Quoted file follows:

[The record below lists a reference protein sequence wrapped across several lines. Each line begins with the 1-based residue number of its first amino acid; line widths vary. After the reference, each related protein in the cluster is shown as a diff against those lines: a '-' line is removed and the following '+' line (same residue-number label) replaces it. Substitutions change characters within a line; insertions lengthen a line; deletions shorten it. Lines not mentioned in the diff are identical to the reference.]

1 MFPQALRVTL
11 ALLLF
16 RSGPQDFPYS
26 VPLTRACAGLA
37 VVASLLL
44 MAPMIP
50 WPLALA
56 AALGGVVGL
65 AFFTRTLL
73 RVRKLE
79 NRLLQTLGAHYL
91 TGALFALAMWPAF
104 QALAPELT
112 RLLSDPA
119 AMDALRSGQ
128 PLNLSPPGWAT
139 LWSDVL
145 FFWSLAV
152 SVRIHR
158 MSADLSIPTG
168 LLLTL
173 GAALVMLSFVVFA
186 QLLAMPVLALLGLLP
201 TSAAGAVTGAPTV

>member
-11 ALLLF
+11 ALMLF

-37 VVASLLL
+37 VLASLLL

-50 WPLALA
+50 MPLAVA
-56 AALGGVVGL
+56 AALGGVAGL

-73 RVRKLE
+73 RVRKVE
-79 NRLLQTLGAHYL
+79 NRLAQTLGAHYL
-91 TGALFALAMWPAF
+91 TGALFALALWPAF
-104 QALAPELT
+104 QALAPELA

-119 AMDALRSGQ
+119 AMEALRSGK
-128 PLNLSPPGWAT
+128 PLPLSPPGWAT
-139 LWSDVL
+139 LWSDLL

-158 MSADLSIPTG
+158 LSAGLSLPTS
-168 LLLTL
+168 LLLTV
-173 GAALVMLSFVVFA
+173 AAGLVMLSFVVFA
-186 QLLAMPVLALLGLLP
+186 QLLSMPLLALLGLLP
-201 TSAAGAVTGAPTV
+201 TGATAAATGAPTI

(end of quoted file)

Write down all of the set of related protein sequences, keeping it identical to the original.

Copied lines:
[The record below lists a reference protein sequence wrapped across several lines. Each line begins with the 1-based residue number of its first amino acid; line widths vary. After the reference, each related protein in the cluster is shown as a diff against those lines: a '-' line is removed and the following '+' line (same residue-number label) replaces it. Substitutions change characters within a line; insertions lengthen a line; deletions shorten it. Lines not mentioned in the diff are identical to the reference.]

1 MFPQALRVTL
11 ALLLF
16 RSGPQDFPYS
26 VPLTRACAGLA
37 VVASLLL
44 MAPMIP
50 WPLALA
56 AALGGVVGL
65 AFFTRTLL
73 RVRKLE
79 NRLLQTLGAHYL
91 TGALFALAMWPAF
104 QALAPELT
112 RLLSDPA
119 AMDALRSGQ
128 PLNLSPPGWAT
139 LWSDVL
145 FFWSLAV
152 SVRIHR
158 MSADLSIPTG
168 LLLTL
173 GAALVMLSFVVFA
186 QLLAMPVLALLGLLP
201 TSAAGAVTGAPTV

>member
-11 ALLLF
+11 ALMLF

-37 VVASLLL
+37 VLASLLL

-50 WPLALA
+50 MPLAVA
-56 AALGGVVGL
+56 AALGGVAGL

-73 RVRKLE
+73 RVRKVE
-79 NRLLQTLGAHYL
+79 NRLAQTLGAHYL
-91 TGALFALAMWPAF
+91 TGALFALALWPAF
-104 QALAPELT
+104 QALAPELA

-119 AMDALRSGQ
+119 AMEALRSGK
-128 PLNLSPPGWAT
+128 PLPLSPPGWAT
-139 LWSDVL
+139 LWSDLL

-158 MSADLSIPTG
+158 LSAGLSLPTS
-168 LLLTL
+168 LLLTV
-173 GAALVMLSFVVFA
+173 AAGLVMLSFVVFA
-186 QLLAMPVLALLGLLP
+186 QLLSMPLLALLGLLP
-201 TSAAGAVTGAPTV
+201 TGATAAATGAPTI